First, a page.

Performing open heart surgeries at the CMCH has been a persistent demand from various sections as it is a tertiary referral hospital serving the poor in the districts of Coimbatore, Tirupur, the Nilgiris, Erode and even Palakkad in Kerala.

The Coimbatore Medical College Hospital resumed open heart surgery after five years by closing atrial septal defect (a hole in the wall of the heart’s upper chamber that is called atrium) in a nine-year-old boy who was born with the defect.

Performing open heart surgeries at the CMCH has been a persistent demand from various sections as it is a tertiary referral hospital serving the poor in the districts of Coimbatore, Tirupur, the Nilgiris, Erode and even Palakkad in Kerala.

As many as 27 surgeries to correct some congenital defects had been performed till 2007 by the cardio-thoracic surgery department.

Machine

But, some internal reasons, including the non-availability of a heart-lung machine had stopped the surgery.

“We have embarked on a fresh effort and we will proceed gradually,” said head of the department M. Vanithamani, who led a team of surgeons including K.S. Ganesan and Senthil Kumar. The team of anaesthetists was led by A. Chandrasekaran.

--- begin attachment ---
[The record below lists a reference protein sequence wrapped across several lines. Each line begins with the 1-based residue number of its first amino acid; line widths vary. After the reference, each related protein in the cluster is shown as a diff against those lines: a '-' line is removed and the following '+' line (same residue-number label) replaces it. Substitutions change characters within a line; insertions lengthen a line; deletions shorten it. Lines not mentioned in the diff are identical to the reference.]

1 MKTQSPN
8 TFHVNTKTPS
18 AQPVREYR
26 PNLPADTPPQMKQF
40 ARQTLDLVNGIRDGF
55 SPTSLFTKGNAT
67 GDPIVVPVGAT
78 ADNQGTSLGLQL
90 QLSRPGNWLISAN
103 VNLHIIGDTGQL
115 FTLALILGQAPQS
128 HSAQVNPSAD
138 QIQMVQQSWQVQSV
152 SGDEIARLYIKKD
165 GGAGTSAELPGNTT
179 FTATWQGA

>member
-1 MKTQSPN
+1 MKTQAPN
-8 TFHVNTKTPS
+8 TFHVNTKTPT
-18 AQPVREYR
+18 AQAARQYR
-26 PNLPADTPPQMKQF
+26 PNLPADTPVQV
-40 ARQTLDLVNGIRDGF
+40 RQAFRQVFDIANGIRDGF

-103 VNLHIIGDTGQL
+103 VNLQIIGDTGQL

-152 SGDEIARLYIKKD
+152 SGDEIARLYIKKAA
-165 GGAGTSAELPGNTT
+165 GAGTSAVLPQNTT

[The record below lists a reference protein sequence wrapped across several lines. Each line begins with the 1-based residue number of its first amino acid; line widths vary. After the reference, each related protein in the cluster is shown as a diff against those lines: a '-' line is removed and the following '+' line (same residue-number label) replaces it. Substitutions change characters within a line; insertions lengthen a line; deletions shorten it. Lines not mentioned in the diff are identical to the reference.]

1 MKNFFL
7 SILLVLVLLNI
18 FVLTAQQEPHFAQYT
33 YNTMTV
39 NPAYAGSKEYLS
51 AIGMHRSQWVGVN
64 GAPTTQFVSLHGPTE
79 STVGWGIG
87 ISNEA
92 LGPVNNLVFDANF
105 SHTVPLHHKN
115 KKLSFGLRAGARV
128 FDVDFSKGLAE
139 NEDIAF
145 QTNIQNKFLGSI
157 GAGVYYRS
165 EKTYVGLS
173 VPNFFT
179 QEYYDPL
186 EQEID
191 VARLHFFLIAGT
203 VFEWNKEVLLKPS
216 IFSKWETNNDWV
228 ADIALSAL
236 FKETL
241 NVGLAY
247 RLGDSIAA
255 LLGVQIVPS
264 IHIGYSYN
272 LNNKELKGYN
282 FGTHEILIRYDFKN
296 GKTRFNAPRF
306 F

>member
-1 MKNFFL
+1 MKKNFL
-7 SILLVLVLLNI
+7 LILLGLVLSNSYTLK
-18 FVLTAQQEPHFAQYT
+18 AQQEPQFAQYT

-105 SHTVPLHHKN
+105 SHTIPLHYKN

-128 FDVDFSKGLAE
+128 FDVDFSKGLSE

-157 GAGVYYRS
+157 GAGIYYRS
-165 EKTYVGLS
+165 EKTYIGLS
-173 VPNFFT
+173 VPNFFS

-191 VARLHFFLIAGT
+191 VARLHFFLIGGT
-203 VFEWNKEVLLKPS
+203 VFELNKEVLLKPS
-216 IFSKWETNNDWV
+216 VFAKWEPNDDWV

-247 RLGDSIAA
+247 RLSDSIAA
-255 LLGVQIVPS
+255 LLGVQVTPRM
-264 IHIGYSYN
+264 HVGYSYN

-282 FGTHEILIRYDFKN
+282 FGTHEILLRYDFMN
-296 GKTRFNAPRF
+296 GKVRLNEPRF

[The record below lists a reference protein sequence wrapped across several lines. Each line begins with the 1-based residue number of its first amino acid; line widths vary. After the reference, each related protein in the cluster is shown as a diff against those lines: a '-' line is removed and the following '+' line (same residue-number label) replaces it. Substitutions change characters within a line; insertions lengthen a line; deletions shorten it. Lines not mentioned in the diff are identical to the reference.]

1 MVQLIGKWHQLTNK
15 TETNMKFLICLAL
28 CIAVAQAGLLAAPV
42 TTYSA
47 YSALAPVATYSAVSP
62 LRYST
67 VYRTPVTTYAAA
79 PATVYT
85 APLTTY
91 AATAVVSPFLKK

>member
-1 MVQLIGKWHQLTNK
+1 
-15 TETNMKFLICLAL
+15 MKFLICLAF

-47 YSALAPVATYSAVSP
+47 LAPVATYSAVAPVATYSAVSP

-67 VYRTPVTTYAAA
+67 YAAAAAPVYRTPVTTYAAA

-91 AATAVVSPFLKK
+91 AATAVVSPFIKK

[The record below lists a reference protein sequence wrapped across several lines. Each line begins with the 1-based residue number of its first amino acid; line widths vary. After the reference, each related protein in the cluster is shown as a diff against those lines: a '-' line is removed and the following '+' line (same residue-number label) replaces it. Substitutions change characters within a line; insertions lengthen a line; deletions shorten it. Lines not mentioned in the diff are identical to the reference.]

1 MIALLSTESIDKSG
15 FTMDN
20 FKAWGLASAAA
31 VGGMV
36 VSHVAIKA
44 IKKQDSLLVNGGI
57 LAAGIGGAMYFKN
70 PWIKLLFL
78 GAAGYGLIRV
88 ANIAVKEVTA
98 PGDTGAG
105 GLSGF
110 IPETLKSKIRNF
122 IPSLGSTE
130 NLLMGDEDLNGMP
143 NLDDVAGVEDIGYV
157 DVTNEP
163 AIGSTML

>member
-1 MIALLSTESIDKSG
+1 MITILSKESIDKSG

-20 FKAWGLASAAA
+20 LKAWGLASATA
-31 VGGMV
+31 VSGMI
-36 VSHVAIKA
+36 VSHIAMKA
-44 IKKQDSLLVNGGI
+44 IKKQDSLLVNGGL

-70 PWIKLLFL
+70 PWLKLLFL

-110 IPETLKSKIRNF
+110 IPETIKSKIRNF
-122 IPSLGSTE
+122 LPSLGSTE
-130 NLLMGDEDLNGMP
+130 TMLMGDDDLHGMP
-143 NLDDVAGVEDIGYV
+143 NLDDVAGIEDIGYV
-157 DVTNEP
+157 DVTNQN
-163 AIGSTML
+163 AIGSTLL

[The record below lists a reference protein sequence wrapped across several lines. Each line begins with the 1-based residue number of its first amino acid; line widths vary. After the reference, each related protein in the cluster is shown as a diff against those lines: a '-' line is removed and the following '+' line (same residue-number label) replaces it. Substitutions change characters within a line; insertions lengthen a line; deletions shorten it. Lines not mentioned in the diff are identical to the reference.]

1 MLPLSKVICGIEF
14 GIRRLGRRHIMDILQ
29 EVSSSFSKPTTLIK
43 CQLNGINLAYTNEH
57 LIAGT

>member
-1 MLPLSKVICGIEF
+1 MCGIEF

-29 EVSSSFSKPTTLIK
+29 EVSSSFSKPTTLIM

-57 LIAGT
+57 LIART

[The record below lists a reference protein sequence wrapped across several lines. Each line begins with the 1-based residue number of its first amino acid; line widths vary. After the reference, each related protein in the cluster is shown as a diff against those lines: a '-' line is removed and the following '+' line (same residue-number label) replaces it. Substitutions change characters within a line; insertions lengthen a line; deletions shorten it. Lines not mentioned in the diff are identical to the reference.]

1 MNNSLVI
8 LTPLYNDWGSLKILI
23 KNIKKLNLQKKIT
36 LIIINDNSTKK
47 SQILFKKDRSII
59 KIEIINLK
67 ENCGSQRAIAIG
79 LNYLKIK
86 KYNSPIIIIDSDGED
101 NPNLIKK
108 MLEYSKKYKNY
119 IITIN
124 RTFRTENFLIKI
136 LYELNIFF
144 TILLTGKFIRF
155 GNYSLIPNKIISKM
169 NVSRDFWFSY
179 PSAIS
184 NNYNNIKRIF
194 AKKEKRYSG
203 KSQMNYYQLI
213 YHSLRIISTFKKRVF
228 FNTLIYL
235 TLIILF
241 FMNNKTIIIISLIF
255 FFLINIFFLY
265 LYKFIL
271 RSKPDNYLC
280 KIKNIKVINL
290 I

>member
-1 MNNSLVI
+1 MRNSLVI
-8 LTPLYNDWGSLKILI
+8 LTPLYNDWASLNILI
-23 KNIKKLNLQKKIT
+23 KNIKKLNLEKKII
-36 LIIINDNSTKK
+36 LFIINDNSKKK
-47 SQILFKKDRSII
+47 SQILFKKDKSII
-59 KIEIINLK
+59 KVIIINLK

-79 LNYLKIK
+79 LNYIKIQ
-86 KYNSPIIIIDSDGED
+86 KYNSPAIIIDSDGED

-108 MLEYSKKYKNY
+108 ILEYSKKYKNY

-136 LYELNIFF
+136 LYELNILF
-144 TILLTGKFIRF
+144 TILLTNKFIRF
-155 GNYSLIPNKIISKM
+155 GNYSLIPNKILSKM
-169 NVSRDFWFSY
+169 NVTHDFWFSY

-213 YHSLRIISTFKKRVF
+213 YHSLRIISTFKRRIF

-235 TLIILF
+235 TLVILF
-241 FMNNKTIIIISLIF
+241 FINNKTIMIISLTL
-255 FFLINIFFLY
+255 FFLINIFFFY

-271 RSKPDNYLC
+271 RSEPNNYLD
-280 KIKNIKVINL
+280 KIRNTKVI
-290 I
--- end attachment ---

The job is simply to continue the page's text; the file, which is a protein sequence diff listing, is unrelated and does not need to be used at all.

“We plan to perform regularly open heart surgeries to correct atrial septal defect and ventricular septal defect (ventricle is the lower chamber) and also for valve replacement.

“We will then proceed to do coronary artery bypass graft. The bypass surgery can be done even without the heart-lung machine as the beating heart technique is being increasingly used,” Dr. Vanithamani said.

Resident Medical Officer P. Sivaprakasam said the first beneficiary of the resumed heart surgery programme of the hospital – M. Nagaraj – hailed from a poor family at Podanur Chettipalayam.

Procedure

The boy was identified for surgery some days ago and the procedure was done from 10 a.m. to 4 p.m. on Monday following clearance by Dean R. Vimala.

According to sources, the CMCH resumed the heart surgery after Health Minister V.S. Vijay castigated the hospital authorities for not performing heart surgeries despite being provided with the required equipment.

He had given a month’s time to resume surgeries.

When asked about the facilities, Dr. Vanithamani said the CMCH had all the modern equipment, surgical skill and clean individual rooms for patients.

Philanthropic individuals or organisations could sponsor more equipment that would only enhance the standards of heart care in the CMCH, she said.

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